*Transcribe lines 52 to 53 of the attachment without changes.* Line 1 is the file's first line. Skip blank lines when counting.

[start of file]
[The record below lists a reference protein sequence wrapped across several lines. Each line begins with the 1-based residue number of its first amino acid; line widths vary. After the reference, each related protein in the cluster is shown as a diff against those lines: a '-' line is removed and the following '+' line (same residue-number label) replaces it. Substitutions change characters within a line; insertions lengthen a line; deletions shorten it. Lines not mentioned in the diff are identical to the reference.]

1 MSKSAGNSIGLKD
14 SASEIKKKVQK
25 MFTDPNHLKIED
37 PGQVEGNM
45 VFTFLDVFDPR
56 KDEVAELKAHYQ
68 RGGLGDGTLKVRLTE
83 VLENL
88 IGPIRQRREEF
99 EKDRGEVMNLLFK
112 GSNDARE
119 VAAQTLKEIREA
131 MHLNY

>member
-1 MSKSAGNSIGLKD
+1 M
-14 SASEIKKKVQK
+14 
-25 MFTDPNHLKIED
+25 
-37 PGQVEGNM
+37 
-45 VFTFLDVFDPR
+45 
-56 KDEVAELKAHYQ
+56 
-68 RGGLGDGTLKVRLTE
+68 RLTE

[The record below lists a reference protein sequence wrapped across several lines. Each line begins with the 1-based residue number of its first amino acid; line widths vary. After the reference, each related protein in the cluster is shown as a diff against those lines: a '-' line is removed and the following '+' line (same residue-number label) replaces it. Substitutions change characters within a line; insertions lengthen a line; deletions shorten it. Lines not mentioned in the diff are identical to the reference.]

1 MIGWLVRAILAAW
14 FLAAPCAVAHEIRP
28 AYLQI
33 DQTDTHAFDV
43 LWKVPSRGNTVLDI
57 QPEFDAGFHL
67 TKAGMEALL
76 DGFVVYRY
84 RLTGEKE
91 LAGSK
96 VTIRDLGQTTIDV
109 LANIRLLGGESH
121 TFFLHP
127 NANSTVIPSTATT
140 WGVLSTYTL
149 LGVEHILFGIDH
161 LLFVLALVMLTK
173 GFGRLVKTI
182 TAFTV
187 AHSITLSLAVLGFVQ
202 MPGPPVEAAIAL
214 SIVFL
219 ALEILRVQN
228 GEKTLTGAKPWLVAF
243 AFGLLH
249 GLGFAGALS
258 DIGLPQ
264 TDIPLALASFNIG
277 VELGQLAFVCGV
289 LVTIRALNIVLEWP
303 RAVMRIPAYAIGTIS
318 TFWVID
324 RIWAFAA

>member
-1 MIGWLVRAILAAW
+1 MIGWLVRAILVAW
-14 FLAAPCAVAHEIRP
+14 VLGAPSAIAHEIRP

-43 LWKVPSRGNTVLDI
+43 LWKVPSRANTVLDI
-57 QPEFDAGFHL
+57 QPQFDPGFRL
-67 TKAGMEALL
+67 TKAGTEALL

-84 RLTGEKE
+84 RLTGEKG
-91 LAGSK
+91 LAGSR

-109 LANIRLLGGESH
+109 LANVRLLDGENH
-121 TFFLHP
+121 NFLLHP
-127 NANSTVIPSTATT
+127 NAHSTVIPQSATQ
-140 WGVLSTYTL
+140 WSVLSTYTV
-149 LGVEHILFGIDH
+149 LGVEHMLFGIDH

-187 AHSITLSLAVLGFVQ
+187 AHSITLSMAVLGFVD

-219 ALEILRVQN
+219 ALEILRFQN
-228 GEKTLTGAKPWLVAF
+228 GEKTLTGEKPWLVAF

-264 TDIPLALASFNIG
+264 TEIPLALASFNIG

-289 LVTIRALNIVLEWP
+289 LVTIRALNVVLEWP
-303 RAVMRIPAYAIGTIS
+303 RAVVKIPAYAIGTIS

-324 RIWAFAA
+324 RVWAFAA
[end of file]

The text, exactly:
214 SIVFL
219 ALEILRVQN